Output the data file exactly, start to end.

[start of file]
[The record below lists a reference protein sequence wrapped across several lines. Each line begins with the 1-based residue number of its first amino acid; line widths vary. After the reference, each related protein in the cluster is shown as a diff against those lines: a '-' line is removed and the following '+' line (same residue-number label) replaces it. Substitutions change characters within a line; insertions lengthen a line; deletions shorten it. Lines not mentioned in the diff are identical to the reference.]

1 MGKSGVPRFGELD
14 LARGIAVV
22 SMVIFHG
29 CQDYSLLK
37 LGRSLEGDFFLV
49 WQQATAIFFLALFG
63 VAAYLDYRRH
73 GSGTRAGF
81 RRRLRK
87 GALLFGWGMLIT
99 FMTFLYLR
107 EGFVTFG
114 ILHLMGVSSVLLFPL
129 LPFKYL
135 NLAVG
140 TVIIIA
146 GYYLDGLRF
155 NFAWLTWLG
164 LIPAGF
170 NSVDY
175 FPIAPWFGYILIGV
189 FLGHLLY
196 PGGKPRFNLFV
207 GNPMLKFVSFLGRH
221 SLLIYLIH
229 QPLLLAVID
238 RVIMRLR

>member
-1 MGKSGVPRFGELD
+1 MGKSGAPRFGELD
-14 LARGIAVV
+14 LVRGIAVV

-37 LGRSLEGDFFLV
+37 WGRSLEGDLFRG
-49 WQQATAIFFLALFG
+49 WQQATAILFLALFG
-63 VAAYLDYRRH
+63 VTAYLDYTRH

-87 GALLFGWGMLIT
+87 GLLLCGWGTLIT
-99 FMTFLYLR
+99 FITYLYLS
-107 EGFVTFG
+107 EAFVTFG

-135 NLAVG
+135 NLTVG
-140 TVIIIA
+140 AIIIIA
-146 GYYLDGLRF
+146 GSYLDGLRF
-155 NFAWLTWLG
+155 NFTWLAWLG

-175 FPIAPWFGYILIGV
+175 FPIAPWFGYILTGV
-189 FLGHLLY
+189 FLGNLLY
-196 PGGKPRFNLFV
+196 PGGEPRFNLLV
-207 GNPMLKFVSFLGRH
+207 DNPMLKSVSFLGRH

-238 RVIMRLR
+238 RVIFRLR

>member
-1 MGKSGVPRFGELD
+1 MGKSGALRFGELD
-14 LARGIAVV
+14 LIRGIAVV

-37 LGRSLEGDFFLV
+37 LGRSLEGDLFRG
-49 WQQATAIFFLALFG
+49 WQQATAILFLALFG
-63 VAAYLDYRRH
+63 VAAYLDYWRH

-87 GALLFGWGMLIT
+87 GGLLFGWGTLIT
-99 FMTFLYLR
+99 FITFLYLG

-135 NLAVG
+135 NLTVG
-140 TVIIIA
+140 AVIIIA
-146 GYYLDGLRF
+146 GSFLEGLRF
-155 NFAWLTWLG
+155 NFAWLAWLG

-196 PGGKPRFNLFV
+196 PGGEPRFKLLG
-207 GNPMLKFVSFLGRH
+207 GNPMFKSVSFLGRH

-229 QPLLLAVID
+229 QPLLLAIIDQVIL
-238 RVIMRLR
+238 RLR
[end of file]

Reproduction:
[The record below lists a reference protein sequence wrapped across several lines. Each line begins with the 1-based residue number of its first amino acid; line widths vary. After the reference, each related protein in the cluster is shown as a diff against those lines: a '-' line is removed and the following '+' line (same residue-number label) replaces it. Substitutions change characters within a line; insertions lengthen a line; deletions shorten it. Lines not mentioned in the diff are identical to the reference.]

1 MGKSGVPRFGELD
14 LARGIAVV
22 SMVIFHG
29 CQDYSLLK
37 LGRSLEGDFFLV
49 WQQATAIFFLALFG
63 VAAYLDYRRH
73 GSGTRAGF
81 RRRLRK
87 GALLFGWGMLIT
99 FMTFLYLR
107 EGFVTFG
114 ILHLMGVSSVLLFPL
129 LPFKYL
135 NLAVG
140 TVIIIA
146 GYYLDGLRF
155 NFAWLTWLG
164 LIPAGF
170 NSVDY
175 FPIAPWFGYILIGV
189 FLGHLLY
196 PGGKPRFNLFV
207 GNPMLKFVSFLGRH
221 SLLIYLIH
229 QPLLLAVID
238 RVIMRLR

>member
-1 MGKSGVPRFGELD
+1 MGKSGAPRFGELD
-14 LARGIAVV
+14 LVRGIAVV

-37 LGRSLEGDFFLV
+37 WGRSLEGDLFRG
-49 WQQATAIFFLALFG
+49 WQQATAILFLALFG
-63 VAAYLDYRRH
+63 VTAYLDYTRH

-87 GALLFGWGMLIT
+87 GLLLCGWGTLIT
-99 FMTFLYLR
+99 FITYLYLS
-107 EGFVTFG
+107 EAFVTFG

-135 NLAVG
+135 NLTVG
-140 TVIIIA
+140 AIIIIA
-146 GYYLDGLRF
+146 GSYLDGLRF
-155 NFAWLTWLG
+155 NFTWLAWLG

-175 FPIAPWFGYILIGV
+175 FPIAPWFGYILTGV
-189 FLGHLLY
+189 FLGNLLY
-196 PGGKPRFNLFV
+196 PGGEPRFNLLV
-207 GNPMLKFVSFLGRH
+207 DNPMLKSVSFLGRH

-238 RVIMRLR
+238 RVIFRLR

>member
-1 MGKSGVPRFGELD
+1 MGKSGALRFGELD
-14 LARGIAVV
+14 LIRGIAVV

-37 LGRSLEGDFFLV
+37 LGRSLEGDLFRG
-49 WQQATAIFFLALFG
+49 WQQATAILFLALFG
-63 VAAYLDYRRH
+63 VAAYLDYWRH

-87 GALLFGWGMLIT
+87 GGLLFGWGTLIT
-99 FMTFLYLR
+99 FITFLYLG

-135 NLAVG
+135 NLTVG
-140 TVIIIA
+140 AVIIIA
-146 GYYLDGLRF
+146 GSFLEGLRF
-155 NFAWLTWLG
+155 NFAWLAWLG

-196 PGGKPRFNLFV
+196 PGGEPRFKLLG
-207 GNPMLKFVSFLGRH
+207 GNPMFKSVSFLGRH

-229 QPLLLAVID
+229 QPLLLAIIDQVIL
-238 RVIMRLR
+238 RLR